The Government should press on with banning the veil in Britain after a French law doing the same was upheld by the European Court of Human Rights, a Tory MP said today.
Kettering MP Philip Hollobone, who has proposed back bench legislation to ban face coverings in the past, urged Commons Leader Andrew Lansley to find time for a Government statement on the issue. Mr Hollobone, a prominent eurosceptic who more typically criticises the European Court, raised the issue at the weekly Commons business statement.
He said: “This week finally, at long last, we have had a sensible decision from the European Court of Human Rights about something.
“Given this week, the court has decided that the ban on Islamic veils in France breaches no-one’s human rights, will you or another member of the Government next week make a statement to the House that Her Majesty’s Government intends to introduce such legislation into this country?
“We will never have a fully functioning, fully integrated multi-cultural society if growing numbers of our citizens go around with their faces covered.”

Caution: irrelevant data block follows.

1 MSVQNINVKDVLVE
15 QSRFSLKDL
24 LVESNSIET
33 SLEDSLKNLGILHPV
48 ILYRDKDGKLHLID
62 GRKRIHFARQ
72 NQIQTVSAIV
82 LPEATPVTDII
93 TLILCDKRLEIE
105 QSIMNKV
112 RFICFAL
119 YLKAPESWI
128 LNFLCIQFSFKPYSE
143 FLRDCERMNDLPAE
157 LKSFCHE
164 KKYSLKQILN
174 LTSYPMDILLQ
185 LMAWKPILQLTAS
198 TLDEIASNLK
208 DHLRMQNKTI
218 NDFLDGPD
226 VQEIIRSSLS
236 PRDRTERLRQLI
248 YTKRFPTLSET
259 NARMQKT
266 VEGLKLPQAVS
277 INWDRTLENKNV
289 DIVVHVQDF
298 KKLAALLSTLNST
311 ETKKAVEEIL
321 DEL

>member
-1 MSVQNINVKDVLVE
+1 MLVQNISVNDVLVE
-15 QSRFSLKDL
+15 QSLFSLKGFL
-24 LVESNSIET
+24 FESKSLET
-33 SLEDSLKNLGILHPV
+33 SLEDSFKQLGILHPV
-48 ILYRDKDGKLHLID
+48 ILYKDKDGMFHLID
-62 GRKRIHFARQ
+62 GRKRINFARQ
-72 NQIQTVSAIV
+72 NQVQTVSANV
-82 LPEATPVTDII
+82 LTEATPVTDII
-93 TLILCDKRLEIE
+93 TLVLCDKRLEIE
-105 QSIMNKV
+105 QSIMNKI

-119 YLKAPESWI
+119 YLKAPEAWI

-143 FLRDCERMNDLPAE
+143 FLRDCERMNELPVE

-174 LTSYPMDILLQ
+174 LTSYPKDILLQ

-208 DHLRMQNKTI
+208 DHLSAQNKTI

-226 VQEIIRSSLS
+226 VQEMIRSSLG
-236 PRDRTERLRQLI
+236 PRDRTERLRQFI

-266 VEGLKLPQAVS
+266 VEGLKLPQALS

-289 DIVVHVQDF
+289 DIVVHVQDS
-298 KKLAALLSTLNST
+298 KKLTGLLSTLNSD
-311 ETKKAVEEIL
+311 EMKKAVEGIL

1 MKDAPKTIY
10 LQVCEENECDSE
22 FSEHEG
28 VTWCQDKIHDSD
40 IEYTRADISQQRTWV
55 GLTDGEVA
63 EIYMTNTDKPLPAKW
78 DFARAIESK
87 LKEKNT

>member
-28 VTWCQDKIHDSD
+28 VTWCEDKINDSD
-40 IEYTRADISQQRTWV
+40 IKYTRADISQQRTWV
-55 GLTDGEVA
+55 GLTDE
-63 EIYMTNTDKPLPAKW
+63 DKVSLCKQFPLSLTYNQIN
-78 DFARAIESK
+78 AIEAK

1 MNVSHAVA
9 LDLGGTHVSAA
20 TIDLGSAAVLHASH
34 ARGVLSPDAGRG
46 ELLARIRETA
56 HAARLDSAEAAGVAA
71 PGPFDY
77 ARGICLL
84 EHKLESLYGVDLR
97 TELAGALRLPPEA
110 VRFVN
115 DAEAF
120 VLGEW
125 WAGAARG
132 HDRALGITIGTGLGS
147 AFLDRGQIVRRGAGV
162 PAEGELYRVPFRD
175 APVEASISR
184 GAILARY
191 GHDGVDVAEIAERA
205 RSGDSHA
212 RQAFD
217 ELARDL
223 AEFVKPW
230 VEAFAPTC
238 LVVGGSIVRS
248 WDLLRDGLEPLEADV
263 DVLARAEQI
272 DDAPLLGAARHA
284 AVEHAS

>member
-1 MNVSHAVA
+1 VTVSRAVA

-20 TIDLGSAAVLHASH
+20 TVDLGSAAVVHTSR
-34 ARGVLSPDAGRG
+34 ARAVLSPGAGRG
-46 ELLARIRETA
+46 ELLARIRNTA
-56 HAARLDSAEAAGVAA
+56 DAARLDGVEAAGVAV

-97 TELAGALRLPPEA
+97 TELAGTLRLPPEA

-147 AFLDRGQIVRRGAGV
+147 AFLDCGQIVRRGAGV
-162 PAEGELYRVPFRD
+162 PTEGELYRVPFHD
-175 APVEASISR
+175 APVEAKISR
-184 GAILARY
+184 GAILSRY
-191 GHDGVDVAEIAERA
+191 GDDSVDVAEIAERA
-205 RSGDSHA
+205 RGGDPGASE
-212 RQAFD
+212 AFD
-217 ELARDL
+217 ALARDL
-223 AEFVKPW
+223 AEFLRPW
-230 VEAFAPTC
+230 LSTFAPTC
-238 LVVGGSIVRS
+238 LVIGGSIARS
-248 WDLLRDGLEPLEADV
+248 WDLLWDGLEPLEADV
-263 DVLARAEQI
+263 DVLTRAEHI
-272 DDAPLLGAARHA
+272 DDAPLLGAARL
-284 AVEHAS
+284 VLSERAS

But Mr Lansley replied: “I did note that court decision… part of that decision was about the issues of subsidiarity and the right of countries to make these decisions for themselves. In that context I don’t anticipate a statement by a minister in the form you seek.”
On Tuesday, the European Court of Human Rights declared in a landmark decision the French ban does not breach human rights laws.
The test case was brought by a French woman in her mid-20s who is a devout Muslim no longer allowed to wear in public the burka, which covers the whole body, or the full-face niqab veil, because a new French law prohibits concealment of the face in public places.
She complained that the new law, which came into force in April 2011, infringed the European Convention on Human Rights because it amounted to discrimination on grounds of sex, religion and ethnic origin.
But the European Court ruled that promoting respect for the conditions in which people “live together” in public places was a legitimate aim justifying the ban and did not breach the convention.